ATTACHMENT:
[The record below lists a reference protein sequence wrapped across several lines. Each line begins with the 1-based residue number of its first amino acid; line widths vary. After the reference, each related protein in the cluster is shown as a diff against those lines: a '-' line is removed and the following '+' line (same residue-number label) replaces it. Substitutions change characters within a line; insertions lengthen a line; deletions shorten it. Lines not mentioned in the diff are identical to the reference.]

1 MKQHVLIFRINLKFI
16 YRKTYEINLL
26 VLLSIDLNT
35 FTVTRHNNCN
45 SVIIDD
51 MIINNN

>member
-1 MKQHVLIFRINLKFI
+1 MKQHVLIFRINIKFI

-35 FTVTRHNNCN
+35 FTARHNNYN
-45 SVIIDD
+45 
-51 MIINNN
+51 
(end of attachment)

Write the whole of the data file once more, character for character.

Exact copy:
[The record below lists a reference protein sequence wrapped across several lines. Each line begins with the 1-based residue number of its first amino acid; line widths vary. After the reference, each related protein in the cluster is shown as a diff against those lines: a '-' line is removed and the following '+' line (same residue-number label) replaces it. Substitutions change characters within a line; insertions lengthen a line; deletions shorten it. Lines not mentioned in the diff are identical to the reference.]

1 MKQHVLIFRINLKFI
16 YRKTYEINLL
26 VLLSIDLNT
35 FTVTRHNNCN
45 SVIIDD
51 MIINNN

>member
-1 MKQHVLIFRINLKFI
+1 MKQHVLIFRINIKFI

-35 FTVTRHNNCN
+35 FTARHNNYN
-45 SVIIDD
+45 
-51 MIINNN
+51 